gilthollowWhen Ashton Keller was 14 years old, he was accused of killing his friend by pushing him over a cliff. None of his three friends vouched for him and, despite protesting his innocence, he was sentenced to 4 years in a juvenile detention facility. Abandoned by his parents and his best friend Willow, Ashton was forced to grow up quickly and learn to defend himself in the facility. Released at the age of 18, he is determined to return to Gilt Hollow, where he grew up, to find out who murdered his friend and why he was framed.

Gilt Hollow is full of torturous memories of former good times, but his worst memory is that of Willow. They’d grown up together, and Ashton was crushed when she never contacted him in prison. His bad boy persona and good looks attracts lots of attention from the female set, but Willow is all Ashton can see. For her part, Willow is angry with him for ignoring her when she was the only one in town who believed in his innocence. However she can’t keep her eyes off him.

As Willow and Ashton attempt to reconnect, strange things start happening in Gilt Hollow. Each seems to have been perpetrated by Ashton, making it seem as if someone wants him back in prison for good. With the local police chief and his former best friends seemingly out to get him, Ashton needs Willow’s help before it’s too late. Will they be able to reconcile and get to the bottom of the strange events before it’s too late for Ashton?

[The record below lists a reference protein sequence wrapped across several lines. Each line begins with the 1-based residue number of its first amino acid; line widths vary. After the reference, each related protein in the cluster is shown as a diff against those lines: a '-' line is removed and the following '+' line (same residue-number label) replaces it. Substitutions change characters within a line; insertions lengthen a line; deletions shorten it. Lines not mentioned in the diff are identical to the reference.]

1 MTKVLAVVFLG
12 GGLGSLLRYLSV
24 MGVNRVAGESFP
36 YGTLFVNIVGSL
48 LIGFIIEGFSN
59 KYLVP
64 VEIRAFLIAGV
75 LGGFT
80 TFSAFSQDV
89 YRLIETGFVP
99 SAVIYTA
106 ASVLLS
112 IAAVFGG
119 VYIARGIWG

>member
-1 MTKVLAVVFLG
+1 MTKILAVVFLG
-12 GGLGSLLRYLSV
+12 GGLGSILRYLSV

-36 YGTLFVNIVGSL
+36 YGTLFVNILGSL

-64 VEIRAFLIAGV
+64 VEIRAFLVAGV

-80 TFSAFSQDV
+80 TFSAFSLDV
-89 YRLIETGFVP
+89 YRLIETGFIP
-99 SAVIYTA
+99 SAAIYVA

I enjoyed the suspense as the mysteries unfolded. I had my suspicions as to who was the instigator, and went down the wrong rabbit hole a few times. Langdon did a good job hiding the truth, but I was not happy with Willow as she seemed a bit too whiny and insecure. I thought she and Ashton made a good couple from the beginning, while she wasted too much time second guessing everything he said or did, as well as her own thoughts and feelings.

I will put a spoiler alert at the bottom because I had some questions about some things that happened which weren’t clear enough for me. Don’t read it if you don’t like to read a Spoiler. These events, as well as Willow’s behavior, made me drop a star in my rating.

Despite my questions and Willow’s annoying behavior, I will recommend this book for ages 14 and older because the suspense was really good.

****SPOILER ALERT!*****SPOILER ALERT!****SPOILER ALERT!*****SPOILER ALERT!

Willow left her solo cup in Cory’s room, and Colin found it. He later told her he knew it was her cup. How did he know? Did he do a fingerprint analysis on it?

Colin said he had a knife from Ashton’s collection in the garage. How did he get into the garage to get it? Earlier Willow told Ashton to come get the key so he could get his motorcycle, thus implying the garage was locked.

When she got the note Ashton supposedly had written, why didn’t she notice it was written “To Willow” and signed “A?” Ashton calls her “Wil” and would’ve signed it by her nickname for him, which is “Ash.” Even I knew it was fake! She later claimed she didn’t know his handwriting, but she should have known their nicknames. Also she had just seen him at the dance. Why would he have slipped her a note when she was standing near him right before she left the party and he could’ve told her in person to meet him?

“Shame the Stars” Guadalupe Garcia McCall

Rated 5 stars ***** Tu Books (Lee & Low). 2016. 288 pp. (Includes “Author’s Note”, “Book Recommendations”, “Newspaper Clipping Sources,” and a “Glossary.”)